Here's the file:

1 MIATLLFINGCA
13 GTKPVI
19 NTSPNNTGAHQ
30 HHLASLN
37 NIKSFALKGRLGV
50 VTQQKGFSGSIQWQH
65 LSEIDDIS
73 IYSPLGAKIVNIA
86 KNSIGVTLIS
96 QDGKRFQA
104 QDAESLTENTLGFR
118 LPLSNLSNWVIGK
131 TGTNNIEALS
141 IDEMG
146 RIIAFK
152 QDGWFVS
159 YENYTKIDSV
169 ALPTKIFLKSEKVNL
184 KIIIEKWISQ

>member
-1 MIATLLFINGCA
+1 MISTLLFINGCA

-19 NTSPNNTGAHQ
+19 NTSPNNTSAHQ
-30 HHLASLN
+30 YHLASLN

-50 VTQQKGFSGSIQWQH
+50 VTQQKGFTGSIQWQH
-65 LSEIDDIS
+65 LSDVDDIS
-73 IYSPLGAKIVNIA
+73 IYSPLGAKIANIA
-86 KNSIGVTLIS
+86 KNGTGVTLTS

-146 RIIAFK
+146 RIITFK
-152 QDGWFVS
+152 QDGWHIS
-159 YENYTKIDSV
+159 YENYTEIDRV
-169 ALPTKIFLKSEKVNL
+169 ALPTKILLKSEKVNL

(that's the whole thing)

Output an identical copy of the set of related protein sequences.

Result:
1 MIATLLFINGCA
13 GTKPVI
19 NTSPNNTGAHQ
30 HHLASLN
37 NIKSFALKGRLGV
50 VTQQKGFSGSIQWQH
65 LSEIDDIS
73 IYSPLGAKIVNIA
86 KNSIGVTLIS
96 QDGKRFQA
104 QDAESLTENTLGFR
118 LPLSNLSNWVIGK
131 TGTNNIEALS
141 IDEMG
146 RIIAFK
152 QDGWFVS
159 YENYTKIDSV
169 ALPTKIFLKSEKVNL
184 KIIIEKWISQ

>member
-1 MIATLLFINGCA
+1 MISTLLFINGCA

-19 NTSPNNTGAHQ
+19 NTSPNNTSAHQ
-30 HHLASLN
+30 YHLASLN

-50 VTQQKGFSGSIQWQH
+50 VTQQKGFTGSIQWQH
-65 LSEIDDIS
+65 LSDVDDIS
-73 IYSPLGAKIVNIA
+73 IYSPLGAKIANIA
-86 KNSIGVTLIS
+86 KNGTGVTLTS

-146 RIIAFK
+146 RIITFK
-152 QDGWFVS
+152 QDGWHIS
-159 YENYTKIDSV
+159 YENYTEIDRV
-169 ALPTKIFLKSEKVNL
+169 ALPTKILLKSEKVNL